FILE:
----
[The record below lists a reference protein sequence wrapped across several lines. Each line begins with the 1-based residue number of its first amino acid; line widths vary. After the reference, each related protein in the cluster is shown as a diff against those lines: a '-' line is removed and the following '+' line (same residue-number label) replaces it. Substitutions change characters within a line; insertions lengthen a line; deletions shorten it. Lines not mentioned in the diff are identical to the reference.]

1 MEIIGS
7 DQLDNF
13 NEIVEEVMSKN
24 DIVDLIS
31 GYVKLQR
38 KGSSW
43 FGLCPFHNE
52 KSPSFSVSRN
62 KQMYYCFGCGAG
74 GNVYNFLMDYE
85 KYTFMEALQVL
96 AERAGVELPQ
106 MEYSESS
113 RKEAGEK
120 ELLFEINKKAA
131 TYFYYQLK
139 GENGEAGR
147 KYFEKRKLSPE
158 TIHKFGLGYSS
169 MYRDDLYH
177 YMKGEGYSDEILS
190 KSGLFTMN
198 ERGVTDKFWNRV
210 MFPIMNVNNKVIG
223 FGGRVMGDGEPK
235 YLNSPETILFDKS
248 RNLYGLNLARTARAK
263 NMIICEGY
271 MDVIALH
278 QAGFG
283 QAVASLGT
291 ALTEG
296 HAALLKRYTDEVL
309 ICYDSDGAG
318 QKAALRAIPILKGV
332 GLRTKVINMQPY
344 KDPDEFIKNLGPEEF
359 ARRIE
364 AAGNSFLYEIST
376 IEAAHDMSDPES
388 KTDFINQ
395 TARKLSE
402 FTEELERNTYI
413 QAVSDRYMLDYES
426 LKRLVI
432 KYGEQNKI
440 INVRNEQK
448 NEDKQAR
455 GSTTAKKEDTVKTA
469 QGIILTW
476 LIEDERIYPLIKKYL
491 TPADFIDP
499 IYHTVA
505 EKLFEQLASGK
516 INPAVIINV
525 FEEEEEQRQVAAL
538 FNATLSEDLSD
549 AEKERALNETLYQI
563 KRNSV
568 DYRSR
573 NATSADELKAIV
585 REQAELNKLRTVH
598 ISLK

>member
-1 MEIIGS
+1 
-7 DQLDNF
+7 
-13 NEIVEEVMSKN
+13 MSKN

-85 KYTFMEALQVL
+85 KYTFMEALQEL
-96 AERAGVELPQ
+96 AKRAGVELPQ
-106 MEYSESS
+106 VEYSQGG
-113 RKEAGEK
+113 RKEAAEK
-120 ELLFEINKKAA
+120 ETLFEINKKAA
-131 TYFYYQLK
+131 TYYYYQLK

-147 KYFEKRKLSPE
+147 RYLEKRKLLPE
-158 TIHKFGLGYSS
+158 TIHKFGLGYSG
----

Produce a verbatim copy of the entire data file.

[The record below lists a reference protein sequence wrapped across several lines. Each line begins with the 1-based residue number of its first amino acid; line widths vary. After the reference, each related protein in the cluster is shown as a diff against those lines: a '-' line is removed and the following '+' line (same residue-number label) replaces it. Substitutions change characters within a line; insertions lengthen a line; deletions shorten it. Lines not mentioned in the diff are identical to the reference.]

1 MEIIGS
7 DQLDNF
13 NEIVEEVMSKN
24 DIVDLIS
31 GYVKLQR
38 KGSSW
43 FGLCPFHNE
52 KSPSFSVSRN
62 KQMYYCFGCGAG
74 GNVYNFLMDYE
85 KYTFMEALQVL
96 AERAGVELPQ
106 MEYSESS
113 RKEAGEK
120 ELLFEINKKAA
131 TYFYYQLK
139 GENGEAGR
147 KYFEKRKLSPE
158 TIHKFGLGYSS
169 MYRDDLYH
177 YMKGEGYSDEILS
190 KSGLFTMN
198 ERGVTDKFWNRV
210 MFPIMNVNNKVIG
223 FGGRVMGDGEPK
235 YLNSPETILFDKS
248 RNLYGLNLARTARAK
263 NMIICEGY
271 MDVIALH
278 QAGFG
283 QAVASLGT
291 ALTEG
296 HAALLKRYTDEVL
309 ICYDSDGAG
318 QKAALRAIPILKGV
332 GLRTKVINMQPY
344 KDPDEFIKNLGPEEF
359 ARRIE
364 AAGNSFLYEIST
376 IEAAHDMSDPES
388 KTDFINQ
395 TARKLSE
402 FTEELERNTYI
413 QAVSDRYMLDYES
426 LKRLVI
432 KYGEQNKI
440 INVRNEQK
448 NEDKQAR
455 GSTTAKKEDTVKTA
469 QGIILTW
476 LIEDERIYPLIKKYL
491 TPADFIDP
499 IYHTVA
505 EKLFEQLASGK
516 INPAVIINV
525 FEEEEEQRQVAAL
538 FNATLSEDLSD
549 AEKERALNETLYQI
563 KRNSV
568 DYRSR
573 NATSADELKAIV
585 REQAELNKLRTVH
598 ISLK

>member
-1 MEIIGS
+1 
-7 DQLDNF
+7 
-13 NEIVEEVMSKN
+13 MSKN

-85 KYTFMEALQVL
+85 KYTFMEALQEL
-96 AERAGVELPQ
+96 AKRAGVELPQ
-106 MEYSESS
+106 VEYSQGG
-113 RKEAGEK
+113 RKEAAEK
-120 ELLFEINKKAA
+120 ETLFEINKKAA
-131 TYFYYQLK
+131 TYYYYQLK

-147 KYFEKRKLSPE
+147 RYLEKRKLLPE
-158 TIHKFGLGYSS
+158 TIHKFGLGYSG